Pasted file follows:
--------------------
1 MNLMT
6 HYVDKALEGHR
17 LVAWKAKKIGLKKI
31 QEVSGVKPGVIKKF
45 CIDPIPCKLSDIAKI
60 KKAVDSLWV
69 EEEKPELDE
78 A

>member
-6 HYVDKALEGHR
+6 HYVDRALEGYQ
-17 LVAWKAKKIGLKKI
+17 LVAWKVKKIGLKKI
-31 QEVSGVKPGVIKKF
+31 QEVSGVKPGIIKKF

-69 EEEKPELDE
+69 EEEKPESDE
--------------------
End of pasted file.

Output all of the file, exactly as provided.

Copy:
1 MNLMT
6 HYVDKALEGHR
17 LVAWKAKKIGLKKI
31 QEVSGVKPGVIKKF
45 CIDPIPCKLSDIAKI
60 KKAVDSLWV
69 EEEKPELDE
78 A

>member
-6 HYVDKALEGHR
+6 HYVDRALEGYQ
-17 LVAWKAKKIGLKKI
+17 LVAWKVKKIGLKKI
-31 QEVSGVKPGVIKKF
+31 QEVSGVKPGIIKKF

-69 EEEKPELDE
+69 EEEKPESDE